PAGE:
The discordant editing rhythms of The Cage Fighter convey an erratic sense of time’s passing. This raw temporal quality suits the documentary’s subject, Joe Carman, a cage fighter suffering from post-concussion syndrome who’s searching for that mythical beast of sports-land: the final bout that will grant him a sense of closure regarding his fading career. Director Jeff Unay plunges us into Carman’s life with little context. Scenes often appear to be separated by days or weeks, which one can discern by the varying thickness of Carman’s beard. The man’s facial hair also suggests a biological mood ring: When Carman is fully bearded, he’s often in warrior mode—and when his beard is lighter or absent, he’s attempting to honor a pretense of fully present husband and father. The editing whips us around between these states.
The film, to its credit, lacks the polish of a routine sports documentary. The act of surveying Carman links us empathetically with his family, who pleads with him to give up cage fighting. Carman’s wife, Norinda, is sick, suffering from memory loss and other unspecified ailments. We learn of her illness when she visits a doctor early in the film with her father. Carman is nowhere to be seen, and we never see him and Norinda discussing her problems. In fact, the issue of Norinda’s health is pointedly dropped for most of the film, whereas a more polished production might’ve periodically reminded us of her welfare, juggling a variety of subplots with the smoothness of a TV series. Unay seems to be catching as catch can, and he ferociously keeps the focus on Carman, both critiquing and indulging his subject’s tunnel vision.
The discordant editing rhythms of Jeff Unay’s The Cage Fighter convey an erratic sense of time’s passing.
The Cage Fighter isn’t sentimental about the notion of an aging sports hero who needs one more day in the proverbial sun, recognizing that desire as macho folly. Carman’s cage fighting feels like an addiction, with the fighter lying to his family and himself while he pursues a destructive habit with suicidal obsession. Unay films Carman’s fights with clinical pitilessness, casually elaborating on the sport’s unremitting brutality. In one of the film’s most wrenching scenes, Carman takes his four daughters to a fight, in a desperate bid to instill unity in his crumbling family. As he’s pummeled against a wall of the cage, one of the younger daughters weeps in agony. Carman’s cluelessness makes sense only to an addict, as he suggests the classic gambling junkie who takes his kids to the racetrack.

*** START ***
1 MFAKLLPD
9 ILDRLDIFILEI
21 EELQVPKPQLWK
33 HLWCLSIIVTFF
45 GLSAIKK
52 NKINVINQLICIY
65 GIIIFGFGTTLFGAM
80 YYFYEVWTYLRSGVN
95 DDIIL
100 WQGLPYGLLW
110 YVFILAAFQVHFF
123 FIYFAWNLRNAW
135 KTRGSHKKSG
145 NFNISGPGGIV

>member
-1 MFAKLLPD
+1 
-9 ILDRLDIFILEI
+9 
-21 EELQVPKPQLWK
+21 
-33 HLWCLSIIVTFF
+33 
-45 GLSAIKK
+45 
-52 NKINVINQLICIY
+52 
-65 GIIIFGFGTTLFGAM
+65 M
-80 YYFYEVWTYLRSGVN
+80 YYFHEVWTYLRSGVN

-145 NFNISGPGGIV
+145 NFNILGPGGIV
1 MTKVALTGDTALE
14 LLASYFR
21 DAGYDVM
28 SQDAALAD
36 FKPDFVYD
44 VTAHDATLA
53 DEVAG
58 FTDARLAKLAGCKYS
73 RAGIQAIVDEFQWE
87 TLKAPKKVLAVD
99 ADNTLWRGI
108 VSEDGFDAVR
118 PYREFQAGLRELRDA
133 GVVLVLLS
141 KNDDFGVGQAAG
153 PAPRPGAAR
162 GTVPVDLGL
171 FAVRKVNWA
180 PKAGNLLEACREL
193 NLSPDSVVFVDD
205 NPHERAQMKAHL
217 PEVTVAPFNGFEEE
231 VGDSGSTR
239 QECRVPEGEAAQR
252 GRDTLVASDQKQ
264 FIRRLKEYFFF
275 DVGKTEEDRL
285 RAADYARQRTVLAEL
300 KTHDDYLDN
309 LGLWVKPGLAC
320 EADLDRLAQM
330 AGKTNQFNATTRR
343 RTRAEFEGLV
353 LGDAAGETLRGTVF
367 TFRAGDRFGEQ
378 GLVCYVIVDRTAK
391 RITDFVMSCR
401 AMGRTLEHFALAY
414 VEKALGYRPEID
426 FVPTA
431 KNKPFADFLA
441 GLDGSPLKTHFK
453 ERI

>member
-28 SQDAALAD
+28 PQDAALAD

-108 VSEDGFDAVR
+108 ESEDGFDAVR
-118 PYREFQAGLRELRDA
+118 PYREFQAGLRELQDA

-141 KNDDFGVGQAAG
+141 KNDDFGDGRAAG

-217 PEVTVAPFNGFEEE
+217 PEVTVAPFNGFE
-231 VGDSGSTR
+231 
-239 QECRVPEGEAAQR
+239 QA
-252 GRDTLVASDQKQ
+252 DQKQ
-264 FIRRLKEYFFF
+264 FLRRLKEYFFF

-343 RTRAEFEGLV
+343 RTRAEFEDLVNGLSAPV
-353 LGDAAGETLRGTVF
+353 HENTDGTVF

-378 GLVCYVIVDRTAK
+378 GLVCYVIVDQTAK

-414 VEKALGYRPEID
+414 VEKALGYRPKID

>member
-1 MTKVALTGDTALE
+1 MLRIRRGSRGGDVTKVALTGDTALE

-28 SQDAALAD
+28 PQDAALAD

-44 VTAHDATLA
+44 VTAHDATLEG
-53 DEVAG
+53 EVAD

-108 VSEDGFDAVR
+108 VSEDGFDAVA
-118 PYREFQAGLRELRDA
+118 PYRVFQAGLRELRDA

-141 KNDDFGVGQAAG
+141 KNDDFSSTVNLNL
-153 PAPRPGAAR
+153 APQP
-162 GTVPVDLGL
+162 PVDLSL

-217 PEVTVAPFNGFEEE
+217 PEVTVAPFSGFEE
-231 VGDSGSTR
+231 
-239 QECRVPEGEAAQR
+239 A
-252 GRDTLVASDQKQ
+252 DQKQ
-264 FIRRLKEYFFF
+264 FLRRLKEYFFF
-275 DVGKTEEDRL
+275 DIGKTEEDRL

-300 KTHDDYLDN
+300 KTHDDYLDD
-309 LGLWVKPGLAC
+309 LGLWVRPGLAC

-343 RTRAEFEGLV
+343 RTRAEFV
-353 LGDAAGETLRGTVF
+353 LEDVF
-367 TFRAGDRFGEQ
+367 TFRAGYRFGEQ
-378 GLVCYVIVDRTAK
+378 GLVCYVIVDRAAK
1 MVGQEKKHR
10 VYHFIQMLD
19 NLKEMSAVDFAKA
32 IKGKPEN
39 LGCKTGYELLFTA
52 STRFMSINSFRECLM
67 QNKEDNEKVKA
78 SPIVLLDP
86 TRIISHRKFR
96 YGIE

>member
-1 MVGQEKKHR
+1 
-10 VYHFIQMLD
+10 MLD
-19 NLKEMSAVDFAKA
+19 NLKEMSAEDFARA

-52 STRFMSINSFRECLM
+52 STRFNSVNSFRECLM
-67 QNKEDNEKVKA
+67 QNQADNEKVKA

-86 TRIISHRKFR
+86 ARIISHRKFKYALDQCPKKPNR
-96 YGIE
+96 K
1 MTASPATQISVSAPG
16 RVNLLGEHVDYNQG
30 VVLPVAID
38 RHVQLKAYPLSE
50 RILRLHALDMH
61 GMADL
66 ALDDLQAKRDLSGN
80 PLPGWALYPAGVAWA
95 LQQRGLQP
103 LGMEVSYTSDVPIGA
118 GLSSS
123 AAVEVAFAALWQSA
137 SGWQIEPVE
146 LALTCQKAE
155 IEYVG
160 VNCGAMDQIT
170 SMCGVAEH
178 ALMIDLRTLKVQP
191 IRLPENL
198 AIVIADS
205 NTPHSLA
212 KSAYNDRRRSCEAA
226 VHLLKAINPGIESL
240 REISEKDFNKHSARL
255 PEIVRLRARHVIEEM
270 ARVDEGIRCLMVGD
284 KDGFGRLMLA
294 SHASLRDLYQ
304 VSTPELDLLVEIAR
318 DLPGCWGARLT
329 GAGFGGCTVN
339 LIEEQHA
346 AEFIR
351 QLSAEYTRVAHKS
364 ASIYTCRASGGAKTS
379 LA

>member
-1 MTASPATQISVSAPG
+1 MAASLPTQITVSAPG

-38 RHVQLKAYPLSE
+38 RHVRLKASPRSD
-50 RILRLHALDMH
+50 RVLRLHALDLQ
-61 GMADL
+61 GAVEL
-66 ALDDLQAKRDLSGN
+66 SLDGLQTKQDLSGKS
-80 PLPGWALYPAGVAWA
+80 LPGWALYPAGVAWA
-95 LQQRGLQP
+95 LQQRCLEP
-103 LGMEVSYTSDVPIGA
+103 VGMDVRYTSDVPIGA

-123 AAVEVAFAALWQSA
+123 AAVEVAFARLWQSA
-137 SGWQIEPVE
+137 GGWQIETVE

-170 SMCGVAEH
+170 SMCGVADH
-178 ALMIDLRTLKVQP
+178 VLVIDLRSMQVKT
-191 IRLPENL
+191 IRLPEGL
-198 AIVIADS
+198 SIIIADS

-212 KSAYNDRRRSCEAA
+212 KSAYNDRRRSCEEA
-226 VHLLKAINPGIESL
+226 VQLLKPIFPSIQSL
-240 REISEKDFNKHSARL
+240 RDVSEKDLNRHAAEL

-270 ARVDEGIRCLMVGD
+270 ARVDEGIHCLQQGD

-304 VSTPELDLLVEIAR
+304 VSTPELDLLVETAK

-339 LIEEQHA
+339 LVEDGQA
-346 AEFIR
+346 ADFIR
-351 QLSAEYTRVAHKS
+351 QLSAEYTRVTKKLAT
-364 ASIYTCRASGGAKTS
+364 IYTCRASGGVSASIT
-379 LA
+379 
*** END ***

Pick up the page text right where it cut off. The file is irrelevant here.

Addiction runs in Carman’s blood. His father is an alcoholic who’s too self-absorbed to support Carman in court while he fights to keep his first wife from relocating with their daughter. Carman confronts his father, and the men accuse the other of selfishness, getting into one of those arguments that seem destined only to inflict more emotional damage. They’re both right, of course, and the film’s central irony is Carman’s failure to equate his cage fighting with his father’s alcoholism. This friction, between two paternal addicts, is heartbreakingly encapsulated by Carman’s 40th birthday party, as Unay allows us to only glimpse a portion of the preparation and even less of the actual celebration. Once again, the film’s jagged editing achieves a kind of emotional effect, equating a moment of theoretical joy to unceremonious work between people who might prefer to avoid one another’s company.
Amid all this bleakness, one understands that Carman is drawn to fighting because getting in the ring represents a moment of transcendence for a man who works in a boiler room, a place of grubby, dispiriting anonymity, occasionally going home to a family for which he doesn’t feel good enough. Even when Carmen gets worked over during a fight—and he doesn’t seem particularly good at his chosen sport—he has the agency of a man who’s willing to suffer for his desires. His central rival, Clayton Hoy, is revealed to be a drifter and a loner, who leaves his own failed relationships in his wake. Having a shot together at a bar, the men discover that they’re metaphorical brothers, bound by torment, out to prove the wrong things to the wrong people. This revelation potentially emboldens Carman to make peace with his longing for glory in the cage, allowing him to become the man he was trying to be anyway. Too many films are about the realization of impossible dreams. Sometimes, it takes more courage to let an aspiration float away.